Category Archive:climbing

A week from graduating high school, Alaska avalanche survivor Peter Schutt was physically on top of the world as he climbed Donoho Peak near the Alaska/Canada border.

Unfortunately, Schutt’s adventure took a dangerous turn when an avalanche struck. Snow that was once a fixture on the frigid face of the mountain suddenly cut loose and turned into a freight train of cold, sugary crystals stampeding in rapid, unstoppable motion.

The avalanche pitched him over a 75-foot cliff on his tumble down 2,500 feet of the jagged mountain face. He remembers covering his head as best he could to prevent further injury.

After the avalanche Schutt’s friend and partner made his way down, contacted National Park Service via cell phone and provided cell phone GPS coordinates to aid the rescue response.

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Frightening photos capture the moment a Mount Everest avalanche narrowly missed a group of tourists. It crashed down and headed right towards them. Part of the trail on the Himalayan peak collapsed, creating an avalanche headed straight towards the group of tourists.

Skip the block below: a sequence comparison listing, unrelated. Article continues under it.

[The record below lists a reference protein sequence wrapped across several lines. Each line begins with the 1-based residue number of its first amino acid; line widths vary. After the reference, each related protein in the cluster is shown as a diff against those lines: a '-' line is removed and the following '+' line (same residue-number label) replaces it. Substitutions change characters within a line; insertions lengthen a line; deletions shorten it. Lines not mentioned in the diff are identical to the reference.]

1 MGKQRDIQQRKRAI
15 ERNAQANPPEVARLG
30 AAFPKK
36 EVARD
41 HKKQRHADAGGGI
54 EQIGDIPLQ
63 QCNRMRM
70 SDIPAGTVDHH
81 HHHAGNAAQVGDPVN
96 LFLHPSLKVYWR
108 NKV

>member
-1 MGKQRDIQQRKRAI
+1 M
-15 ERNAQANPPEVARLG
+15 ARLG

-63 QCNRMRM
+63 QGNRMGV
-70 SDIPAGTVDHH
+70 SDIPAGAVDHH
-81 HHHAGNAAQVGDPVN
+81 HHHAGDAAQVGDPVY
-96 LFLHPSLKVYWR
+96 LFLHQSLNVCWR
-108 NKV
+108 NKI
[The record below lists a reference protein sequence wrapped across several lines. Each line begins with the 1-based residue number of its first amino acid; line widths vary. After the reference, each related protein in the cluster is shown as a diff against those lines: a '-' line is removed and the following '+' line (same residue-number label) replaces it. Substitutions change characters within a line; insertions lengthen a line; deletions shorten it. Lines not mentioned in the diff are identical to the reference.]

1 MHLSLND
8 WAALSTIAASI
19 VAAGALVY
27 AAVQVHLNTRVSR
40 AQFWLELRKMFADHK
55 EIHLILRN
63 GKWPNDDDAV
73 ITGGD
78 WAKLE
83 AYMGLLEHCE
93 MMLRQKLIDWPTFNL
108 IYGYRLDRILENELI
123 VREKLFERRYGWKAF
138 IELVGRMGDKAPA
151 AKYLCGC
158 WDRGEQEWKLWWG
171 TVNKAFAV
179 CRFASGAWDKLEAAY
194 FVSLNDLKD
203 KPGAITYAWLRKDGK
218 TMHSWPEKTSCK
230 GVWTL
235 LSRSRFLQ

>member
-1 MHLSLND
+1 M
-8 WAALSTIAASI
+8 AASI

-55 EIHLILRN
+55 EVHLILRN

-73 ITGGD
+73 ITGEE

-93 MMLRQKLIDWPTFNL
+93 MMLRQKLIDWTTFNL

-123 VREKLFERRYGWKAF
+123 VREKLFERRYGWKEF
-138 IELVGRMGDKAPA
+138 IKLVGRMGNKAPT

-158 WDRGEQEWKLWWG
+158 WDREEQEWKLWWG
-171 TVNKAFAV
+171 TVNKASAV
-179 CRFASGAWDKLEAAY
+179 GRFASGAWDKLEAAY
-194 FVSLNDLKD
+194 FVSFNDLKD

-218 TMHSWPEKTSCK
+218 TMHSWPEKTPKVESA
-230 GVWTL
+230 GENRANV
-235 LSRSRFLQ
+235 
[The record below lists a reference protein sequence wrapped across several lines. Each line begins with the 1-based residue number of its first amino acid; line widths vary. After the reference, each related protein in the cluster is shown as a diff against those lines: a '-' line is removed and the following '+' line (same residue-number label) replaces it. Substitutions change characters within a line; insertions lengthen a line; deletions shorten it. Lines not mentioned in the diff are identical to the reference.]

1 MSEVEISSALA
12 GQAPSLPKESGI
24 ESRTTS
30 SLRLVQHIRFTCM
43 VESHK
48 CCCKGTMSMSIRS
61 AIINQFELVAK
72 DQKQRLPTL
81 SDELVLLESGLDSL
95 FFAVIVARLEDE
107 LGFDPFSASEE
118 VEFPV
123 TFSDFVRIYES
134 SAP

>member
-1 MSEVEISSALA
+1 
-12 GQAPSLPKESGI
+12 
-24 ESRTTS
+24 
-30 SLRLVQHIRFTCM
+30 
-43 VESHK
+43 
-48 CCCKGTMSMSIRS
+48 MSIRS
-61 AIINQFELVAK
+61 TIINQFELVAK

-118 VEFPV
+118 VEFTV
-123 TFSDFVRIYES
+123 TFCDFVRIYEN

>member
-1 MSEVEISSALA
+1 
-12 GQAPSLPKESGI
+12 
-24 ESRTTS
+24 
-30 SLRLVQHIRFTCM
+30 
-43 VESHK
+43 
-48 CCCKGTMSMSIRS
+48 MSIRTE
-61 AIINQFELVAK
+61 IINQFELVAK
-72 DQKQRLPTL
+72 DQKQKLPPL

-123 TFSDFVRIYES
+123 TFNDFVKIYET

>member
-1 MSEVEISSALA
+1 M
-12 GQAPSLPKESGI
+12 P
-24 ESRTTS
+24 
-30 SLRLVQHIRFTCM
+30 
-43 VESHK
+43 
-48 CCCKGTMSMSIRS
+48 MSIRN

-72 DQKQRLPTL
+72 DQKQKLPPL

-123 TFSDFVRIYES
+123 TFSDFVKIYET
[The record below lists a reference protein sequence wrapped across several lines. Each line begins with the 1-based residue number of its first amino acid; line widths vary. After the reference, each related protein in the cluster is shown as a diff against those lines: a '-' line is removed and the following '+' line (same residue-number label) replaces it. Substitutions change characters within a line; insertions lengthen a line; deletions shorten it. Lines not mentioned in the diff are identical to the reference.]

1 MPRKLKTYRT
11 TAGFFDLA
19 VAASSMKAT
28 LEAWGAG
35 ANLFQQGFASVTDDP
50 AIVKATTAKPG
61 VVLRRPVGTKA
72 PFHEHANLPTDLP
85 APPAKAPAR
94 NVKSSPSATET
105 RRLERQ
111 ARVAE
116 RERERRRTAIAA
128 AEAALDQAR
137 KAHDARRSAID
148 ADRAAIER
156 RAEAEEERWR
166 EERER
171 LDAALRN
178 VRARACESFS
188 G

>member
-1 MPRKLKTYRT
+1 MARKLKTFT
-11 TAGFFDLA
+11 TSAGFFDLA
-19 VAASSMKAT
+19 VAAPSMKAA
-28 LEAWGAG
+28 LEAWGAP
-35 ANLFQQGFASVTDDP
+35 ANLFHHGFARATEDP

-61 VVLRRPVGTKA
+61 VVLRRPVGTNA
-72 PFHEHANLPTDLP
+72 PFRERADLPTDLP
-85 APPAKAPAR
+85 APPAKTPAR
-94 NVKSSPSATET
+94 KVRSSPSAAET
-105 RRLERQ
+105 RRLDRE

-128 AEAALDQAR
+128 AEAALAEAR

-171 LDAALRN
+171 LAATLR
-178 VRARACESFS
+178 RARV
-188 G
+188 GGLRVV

Tour organizer Pemba Gyaltsen said they were doing a summit rotation to acclimate. They had just arrived from Nutspe mountain when the scary avalanche incident unfolded. He said: "The massive avalanche approached us at Camp 2 upon our arrival from Nutspe."

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An Aleutian avalanche woke three climbers on Easter morning. They found they were tumbling down the Neacola Mountains in Southwest Alaska. Their tents were propelled down Mount Neacola in Lake Clark National Park and Preserve by an air blast from an avalanche above them.

The climbers received a grant from the American Alpine Club to fund the north face attempt. The three have more than a decade of experience. Two work as avalanche instructors. They work together as climbing guides in New Hampshire. The team had traveled to Alaska planning to spend about 3 1/2 weeks on the mountain. They returned home to New Hampshire on Thursday but are keeping an eye on Alaska weather in hopes that conditions in the Neacola Mountains will improve enough in the next few weeks that they can return.

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